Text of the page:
1. Z/nZ

Can anyone please explain to me how the "Z/nZ" thing work? any examples?

my professor mentioned it several times in class, for it is not on the textbook.

thanks so much

Can anyone please explain to me how the "Z/nZ" thing work? any examples?

my professor mentioned it several times in class, for it is not on the textbook.

thanks so much
Z/nZ is the set of all integers "modulo n". Two numbers are "congruent mod n" if and only if the give the same remainder when divided by n. For example if n= 3, then all multiples of 3 give the same remainder, 0, when divided by 3. They are all congruent modulo 3. On the other hand, the numbers 1, -2, 4, -5, 7, -8, etc., all numbers of the form 3n+1 for some integer n, have remainder 1 when divided by 3 so are all congruent mod 3. Finally, the numbers of the form 3n+ 2 all have remainder 2 when divided by 3. Since the remainder, on dividing by 3, must be 0, 1, or 2, those are the only 3 possiblities.

We make three sets of these {3k}, that is the set of all multiples of 3, are in one set, all numbers that have remainder 1 when divided by 3, {3k+1}, are in another, and all numbers that have remainder 2 when divide by 3, {3k+2} are in a third.

And now we make define addition and multiplication of those sets! For example, to add {3k+1} and {3k+ 2}, select a "representative" of each set, one number out of each set. For example 28= 3(9)+ 1 so 28 is in the first set. 14= 3(4)+ 2 is in the second set. Adding those numbers, 28+ 14= 42 and 42= 3(14) so is in {3k}: {3k+1}+ {3k+2}= {3k}. Suppose we had chosen instead 7= 3(2)+1 from the first set and 8= 3(2)+ 2 from the second- then 7+ 8= 15= 3(5) so we still get a multiple of 3: {3k}. We can show that in general. Any member of {3k+1} is of the form 3m+1 for m some integer and any member of {3k+2} is of the form 3n+ 2 (I have changed from the general "k" to m and n since the particular multiplier doesn't have to be the same). Then 3m+1+ 3n+ 2= 3m+3n+ 3= 3(m+n+1), a multiple of 3.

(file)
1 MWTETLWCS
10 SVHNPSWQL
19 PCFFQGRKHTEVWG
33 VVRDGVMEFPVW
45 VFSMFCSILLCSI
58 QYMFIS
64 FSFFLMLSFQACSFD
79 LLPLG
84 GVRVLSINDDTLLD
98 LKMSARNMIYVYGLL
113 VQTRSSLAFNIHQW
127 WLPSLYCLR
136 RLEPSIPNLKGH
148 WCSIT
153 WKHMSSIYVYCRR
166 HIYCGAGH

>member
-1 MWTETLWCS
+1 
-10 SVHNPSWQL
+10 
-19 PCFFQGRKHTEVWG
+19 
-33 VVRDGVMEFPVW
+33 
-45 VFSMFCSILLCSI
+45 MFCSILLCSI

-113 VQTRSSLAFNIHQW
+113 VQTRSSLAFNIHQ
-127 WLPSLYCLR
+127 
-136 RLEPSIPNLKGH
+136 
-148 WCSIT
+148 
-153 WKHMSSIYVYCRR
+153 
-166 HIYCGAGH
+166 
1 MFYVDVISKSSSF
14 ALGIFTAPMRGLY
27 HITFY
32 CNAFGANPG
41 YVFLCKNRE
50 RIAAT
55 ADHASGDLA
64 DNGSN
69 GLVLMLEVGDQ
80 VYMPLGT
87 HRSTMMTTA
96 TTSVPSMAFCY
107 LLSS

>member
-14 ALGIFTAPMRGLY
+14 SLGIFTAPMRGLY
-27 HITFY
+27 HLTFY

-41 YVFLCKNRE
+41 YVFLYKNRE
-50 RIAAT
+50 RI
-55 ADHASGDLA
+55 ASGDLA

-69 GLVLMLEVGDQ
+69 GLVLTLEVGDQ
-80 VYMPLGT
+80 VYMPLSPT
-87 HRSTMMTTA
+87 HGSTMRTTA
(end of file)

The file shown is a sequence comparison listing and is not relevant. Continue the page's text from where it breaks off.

Since it doesn't matter what representative we choose we can represent those sets by the smallest non-negative member: (0), (1), and (2) or, if it is understood that we are working in Z/3Z, "integers modulo 3", just 0, 1, and 2.

0+ 0= 0, 0+ 1= 1, 0+ 2= 2, 1+0= 1, 1+ 1= 2, 1+ 2= 0 (because 1+ 3= 3 which is a multiple of 3 and that set is represented by 0), 2+0= 0, 2+ 1= 0, 2+ 2= 1 (because 2+ 2= 4= 3+1). That is, add the two numbers and then represent the sum by the smallest non-negative integer that is congruent to the sum.

Same thing with multiplication: 2*2= 4= 3+ 1 so "2*2= 1 mod 3".